LAHORE: The World Bank on Sunday in its report “South Asia Economic Focus, Jobless Growth” projected inflation to rise in the financial year 2018-19 and remain high till FY20 due to moderate increase in international oil prices and exchange rate pass-through to domestic prices.
According to WB, Pakistan’s economy is projected to grow at 5.8 percent for FY 2017-18 driven by improvements in energy supply, CPEC related infrastructure projects, and consistent private consumption growth.
But it said as the country’s growth was accelerating, macroeconomic imbalances were widening and remained a major worry for the near-term economic outlook.
Also, these recent economic developments have helped to grow the country’s GDP growth by 0.8 percentage points over the previous year, touching 5.4 percent in FY17.
WB said this was largely driven by marked improvements in the agricultural, services sector with nominal recovery in the industrial sector too.
The report highlighted private sector growth was driven by a low-interest rate environment which provided support to businesses.
And the WB recommended various short-term measures would be needed to rectify domestic and external imbalances, which need to be augmented by the enactment of medium-term reforms.
Inflation for first 8 months of FY 2017-18 (July-March) was recorded at 3.8 percent against 4.0 percent in same period of last financial year, well below the target of 6 percent for FY18, said WB.
It added, the balance of payments remained under pressure because of burgeoning current account deficit which reached 3.4 percent in first eight months (July-March) of FY 2017-18.
Exports after registering contracting for three successive financial years, showed signs of recovery in FY18, but high import growth contributed to an increase in the trade deficit, said the report.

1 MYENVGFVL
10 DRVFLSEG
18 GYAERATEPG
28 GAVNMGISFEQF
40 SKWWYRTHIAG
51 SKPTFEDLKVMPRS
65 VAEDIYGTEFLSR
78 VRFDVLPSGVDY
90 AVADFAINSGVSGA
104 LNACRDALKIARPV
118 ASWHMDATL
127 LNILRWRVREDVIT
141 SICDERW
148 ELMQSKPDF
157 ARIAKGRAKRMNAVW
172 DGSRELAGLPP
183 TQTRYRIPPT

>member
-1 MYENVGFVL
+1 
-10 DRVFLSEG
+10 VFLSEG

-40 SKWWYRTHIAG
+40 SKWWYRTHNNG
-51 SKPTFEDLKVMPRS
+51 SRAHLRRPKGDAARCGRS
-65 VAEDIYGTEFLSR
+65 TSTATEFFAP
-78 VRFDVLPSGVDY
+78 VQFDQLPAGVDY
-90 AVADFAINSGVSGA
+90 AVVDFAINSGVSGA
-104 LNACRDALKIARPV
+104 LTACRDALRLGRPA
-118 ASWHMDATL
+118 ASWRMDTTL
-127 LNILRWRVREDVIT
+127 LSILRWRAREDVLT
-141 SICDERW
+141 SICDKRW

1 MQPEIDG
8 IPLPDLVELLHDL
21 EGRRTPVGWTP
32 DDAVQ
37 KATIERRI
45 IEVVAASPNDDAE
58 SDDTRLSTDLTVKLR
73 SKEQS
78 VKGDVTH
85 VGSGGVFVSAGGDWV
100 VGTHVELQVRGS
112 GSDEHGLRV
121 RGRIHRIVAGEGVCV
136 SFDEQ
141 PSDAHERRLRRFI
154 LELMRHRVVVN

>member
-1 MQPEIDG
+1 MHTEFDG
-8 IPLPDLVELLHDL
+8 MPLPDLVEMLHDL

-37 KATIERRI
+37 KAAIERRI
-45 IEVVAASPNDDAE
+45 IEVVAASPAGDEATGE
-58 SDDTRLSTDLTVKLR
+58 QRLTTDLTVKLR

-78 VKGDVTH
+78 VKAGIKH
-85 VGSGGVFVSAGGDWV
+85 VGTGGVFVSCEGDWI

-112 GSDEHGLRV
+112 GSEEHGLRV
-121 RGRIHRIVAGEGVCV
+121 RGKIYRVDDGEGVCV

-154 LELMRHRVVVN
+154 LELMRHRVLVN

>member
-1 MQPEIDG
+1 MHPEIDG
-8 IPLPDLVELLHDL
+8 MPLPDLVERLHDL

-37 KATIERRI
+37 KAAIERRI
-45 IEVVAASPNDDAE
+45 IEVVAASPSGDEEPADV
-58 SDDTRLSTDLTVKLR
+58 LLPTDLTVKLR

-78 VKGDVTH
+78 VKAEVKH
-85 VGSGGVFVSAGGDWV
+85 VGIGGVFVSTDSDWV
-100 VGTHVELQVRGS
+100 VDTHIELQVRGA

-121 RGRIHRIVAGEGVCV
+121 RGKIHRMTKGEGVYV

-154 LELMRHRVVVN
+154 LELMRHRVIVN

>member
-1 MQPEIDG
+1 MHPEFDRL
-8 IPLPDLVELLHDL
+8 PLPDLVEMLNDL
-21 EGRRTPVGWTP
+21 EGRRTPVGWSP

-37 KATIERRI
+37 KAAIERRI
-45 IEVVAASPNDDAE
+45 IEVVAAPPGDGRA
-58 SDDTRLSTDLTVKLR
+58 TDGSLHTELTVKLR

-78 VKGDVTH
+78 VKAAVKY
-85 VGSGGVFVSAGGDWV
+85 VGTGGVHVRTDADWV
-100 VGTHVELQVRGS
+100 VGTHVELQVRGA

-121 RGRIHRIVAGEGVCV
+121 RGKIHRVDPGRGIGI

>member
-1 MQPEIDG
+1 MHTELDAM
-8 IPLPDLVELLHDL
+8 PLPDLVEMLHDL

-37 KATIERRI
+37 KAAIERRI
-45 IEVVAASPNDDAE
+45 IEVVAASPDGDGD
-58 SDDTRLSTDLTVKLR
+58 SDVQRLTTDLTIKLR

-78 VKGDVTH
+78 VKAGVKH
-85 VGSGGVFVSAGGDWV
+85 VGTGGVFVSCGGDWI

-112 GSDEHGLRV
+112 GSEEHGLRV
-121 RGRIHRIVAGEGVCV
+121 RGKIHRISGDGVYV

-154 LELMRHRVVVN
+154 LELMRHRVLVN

The fiscal deficit, according to WB remained somewhat subdued during the first half of FY 2017-18, touching 2.2 percent of GDP compared to 2.5 percent in first half of FY17.
17.5 percent growth was recorded in tax revenues of Federal Board of Revenue (FBR), touching Rs1,992 billion against Rs1,696 billion, said WB.
The report stated public debt to GDP ratio also worsened to 65.7 percent of GDP by end of first half of FY 2017-18 against 64.5 percent during first half of FY17.
Also, WB predicted after the general election, expected policy revisions to rectify for macroeconomic balances are forecasted to contribute to a slowdown in growth in FY19 because of fall in investment and domestic consumption.
Furthermore, “growth is expected to recover in FY20 and reach 5.4 percent. This recovery is contingent upon restoring and preserving macroeconomic stability, as well as steady progress in implementing reforms which tackle key growth constraints. The outlook assumes that oil prices will increase moderately but remain low and that political and security risks will be managed,” said WB.
Current account deficit is expected to remain under stress as the trade deficit is forecast to stay at an elevated level during FY 2018-19.
WB predicted rising exchange rate flexibility would assist exports and imports may subdue during FY 2018-19.
However, remittances are expected to partially finance the current account deficit but lower growth in GCC countries could impact migrant employment options and rise in remittances, said WB.
In the medium-term, WB said it is expected multilateral, bilateral, private-debt and foreign direct investment (FDI) inflows would remain the main financing sources in the medium term.
Regarding external financing needs, the WB predicted the government would continue accessing international markets.
It added the fiscal deficits are forecast to narrow in FY 2018-19 as authorities could revise macroeconomic policies.
“The adjustment will come initially on the back of scaling down in investment spending both at the federal and provincial level. However, bolstering of revenues because of expanding the tax base and other administrative measures will support fiscal consolidation,” said the report.
WB expressed concerns over the balance of payments position, which it said was very “vulnerable” at the present level of forex reserves.
The forthcoming general election could cause a delay in pivotal policy changes such as fiscal consolidation and increased exchange rate flexibility, till the conclusion of elections, WB predicted.
But the Washington-based lender highlighted the government in the medium-term would require inputting major effort to reform its tax system and address competitiveness challenges.
To achieve higher and sustainable export growth, Pakistan would need to focus on lowering the cost of doing business and increasing productivity, said the WB.